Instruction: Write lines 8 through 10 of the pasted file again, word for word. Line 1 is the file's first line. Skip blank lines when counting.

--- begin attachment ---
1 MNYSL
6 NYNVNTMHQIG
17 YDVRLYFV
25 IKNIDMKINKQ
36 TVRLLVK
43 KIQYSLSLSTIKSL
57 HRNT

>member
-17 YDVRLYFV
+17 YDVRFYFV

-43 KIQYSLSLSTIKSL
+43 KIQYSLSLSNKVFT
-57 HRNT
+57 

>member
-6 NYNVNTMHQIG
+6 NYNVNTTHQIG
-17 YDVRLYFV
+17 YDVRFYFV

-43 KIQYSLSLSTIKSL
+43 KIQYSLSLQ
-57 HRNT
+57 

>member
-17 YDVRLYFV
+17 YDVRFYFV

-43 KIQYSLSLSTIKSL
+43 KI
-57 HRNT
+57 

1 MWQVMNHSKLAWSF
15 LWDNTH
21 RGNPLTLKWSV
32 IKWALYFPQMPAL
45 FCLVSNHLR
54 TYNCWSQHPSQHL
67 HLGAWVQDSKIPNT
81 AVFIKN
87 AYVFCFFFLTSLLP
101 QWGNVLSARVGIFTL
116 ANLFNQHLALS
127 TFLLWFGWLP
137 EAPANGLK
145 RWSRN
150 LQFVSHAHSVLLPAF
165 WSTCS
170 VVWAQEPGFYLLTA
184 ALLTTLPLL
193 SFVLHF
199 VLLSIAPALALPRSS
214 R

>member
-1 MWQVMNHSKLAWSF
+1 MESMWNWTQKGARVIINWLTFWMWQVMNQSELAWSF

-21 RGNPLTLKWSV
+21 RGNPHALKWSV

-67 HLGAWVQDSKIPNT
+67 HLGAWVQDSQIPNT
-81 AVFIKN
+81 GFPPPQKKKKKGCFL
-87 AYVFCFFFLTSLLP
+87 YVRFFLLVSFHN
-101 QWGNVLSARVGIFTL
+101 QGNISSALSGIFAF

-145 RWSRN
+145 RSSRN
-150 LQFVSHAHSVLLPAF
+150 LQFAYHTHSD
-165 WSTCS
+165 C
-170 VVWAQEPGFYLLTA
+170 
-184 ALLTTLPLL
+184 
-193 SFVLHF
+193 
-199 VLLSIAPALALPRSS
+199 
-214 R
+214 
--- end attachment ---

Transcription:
>member
-17 YDVRLYFV
+17 YDVRFYFV